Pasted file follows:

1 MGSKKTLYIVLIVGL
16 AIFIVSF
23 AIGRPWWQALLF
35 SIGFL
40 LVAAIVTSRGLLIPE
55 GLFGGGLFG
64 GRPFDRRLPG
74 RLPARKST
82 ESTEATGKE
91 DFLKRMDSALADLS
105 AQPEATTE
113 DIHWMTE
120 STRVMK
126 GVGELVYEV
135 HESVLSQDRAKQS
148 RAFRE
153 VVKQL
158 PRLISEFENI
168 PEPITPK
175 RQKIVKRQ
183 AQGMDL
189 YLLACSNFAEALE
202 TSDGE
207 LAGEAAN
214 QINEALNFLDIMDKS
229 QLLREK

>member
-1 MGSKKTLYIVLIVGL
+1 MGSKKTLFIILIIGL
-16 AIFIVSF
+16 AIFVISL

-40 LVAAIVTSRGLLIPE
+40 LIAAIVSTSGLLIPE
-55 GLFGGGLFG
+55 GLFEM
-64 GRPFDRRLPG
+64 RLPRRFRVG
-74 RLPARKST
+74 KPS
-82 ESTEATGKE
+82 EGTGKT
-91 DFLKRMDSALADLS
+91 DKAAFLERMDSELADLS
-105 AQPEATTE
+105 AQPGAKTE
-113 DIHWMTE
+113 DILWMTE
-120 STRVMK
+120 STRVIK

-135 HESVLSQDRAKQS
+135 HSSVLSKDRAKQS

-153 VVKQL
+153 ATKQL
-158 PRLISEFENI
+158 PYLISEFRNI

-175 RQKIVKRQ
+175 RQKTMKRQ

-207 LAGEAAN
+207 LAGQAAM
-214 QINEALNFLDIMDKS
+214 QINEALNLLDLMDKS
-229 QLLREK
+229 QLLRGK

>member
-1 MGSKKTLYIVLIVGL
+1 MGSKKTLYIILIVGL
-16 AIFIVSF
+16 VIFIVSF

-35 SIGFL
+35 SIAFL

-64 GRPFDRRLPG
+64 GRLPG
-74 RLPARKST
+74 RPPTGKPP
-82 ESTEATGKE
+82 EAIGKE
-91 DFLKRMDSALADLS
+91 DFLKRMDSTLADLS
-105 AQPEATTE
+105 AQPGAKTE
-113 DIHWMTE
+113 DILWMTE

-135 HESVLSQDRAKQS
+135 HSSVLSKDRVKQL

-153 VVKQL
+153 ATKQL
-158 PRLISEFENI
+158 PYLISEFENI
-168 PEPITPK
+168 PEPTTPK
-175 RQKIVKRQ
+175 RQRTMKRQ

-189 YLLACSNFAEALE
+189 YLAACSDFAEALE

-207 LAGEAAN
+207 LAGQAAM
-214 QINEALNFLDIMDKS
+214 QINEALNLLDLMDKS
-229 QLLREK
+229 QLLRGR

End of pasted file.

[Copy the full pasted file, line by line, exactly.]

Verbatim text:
1 MGSKKTLYIVLIVGL
16 AIFIVSF
23 AIGRPWWQALLF
35 SIGFL
40 LVAAIVTSRGLLIPE
55 GLFGGGLFG
64 GRPFDRRLPG
74 RLPARKST
82 ESTEATGKE
91 DFLKRMDSALADLS
105 AQPEATTE
113 DIHWMTE
120 STRVMK
126 GVGELVYEV
135 HESVLSQDRAKQS
148 RAFRE
153 VVKQL
158 PRLISEFENI
168 PEPITPK
175 RQKIVKRQ
183 AQGMDL
189 YLLACSNFAEALE
202 TSDGE
207 LAGEAAN
214 QINEALNFLDIMDKS
229 QLLREK

>member
-1 MGSKKTLYIVLIVGL
+1 MGSKKTLFIILIIGL
-16 AIFIVSF
+16 AIFVISL

-40 LVAAIVTSRGLLIPE
+40 LIAAIVSTSGLLIPE
-55 GLFGGGLFG
+55 GLFEM
-64 GRPFDRRLPG
+64 RLPRRFRVG
-74 RLPARKST
+74 KPS
-82 ESTEATGKE
+82 EGTGKT
-91 DFLKRMDSALADLS
+91 DKAAFLERMDSELADLS
-105 AQPEATTE
+105 AQPGAKTE
-113 DIHWMTE
+113 DILWMTE
-120 STRVMK
+120 STRVIK

-135 HESVLSQDRAKQS
+135 HSSVLSKDRAKQS

-153 VVKQL
+153 ATKQL
-158 PRLISEFENI
+158 PYLISEFRNI

-175 RQKIVKRQ
+175 RQKTMKRQ

-207 LAGEAAN
+207 LAGQAAM
-214 QINEALNFLDIMDKS
+214 QINEALNLLDLMDKS
-229 QLLREK
+229 QLLRGK

>member
-1 MGSKKTLYIVLIVGL
+1 MGSKKTLYIILIVGL
-16 AIFIVSF
+16 VIFIVSF

-35 SIGFL
+35 SIAFL

-64 GRPFDRRLPG
+64 GRLPG
-74 RLPARKST
+74 RPPTGKPP
-82 ESTEATGKE
+82 EAIGKE
-91 DFLKRMDSALADLS
+91 DFLKRMDSTLADLS
-105 AQPEATTE
+105 AQPGAKTE
-113 DIHWMTE
+113 DILWMTE

-135 HESVLSQDRAKQS
+135 HSSVLSKDRVKQL

-153 VVKQL
+153 ATKQL
-158 PRLISEFENI
+158 PYLISEFENI
-168 PEPITPK
+168 PEPTTPK
-175 RQKIVKRQ
+175 RQRTMKRQ

-189 YLLACSNFAEALE
+189 YLAACSDFAEALE

-207 LAGEAAN
+207 LAGQAAM
-214 QINEALNFLDIMDKS
+214 QINEALNLLDLMDKS
-229 QLLREK
+229 QLLRGR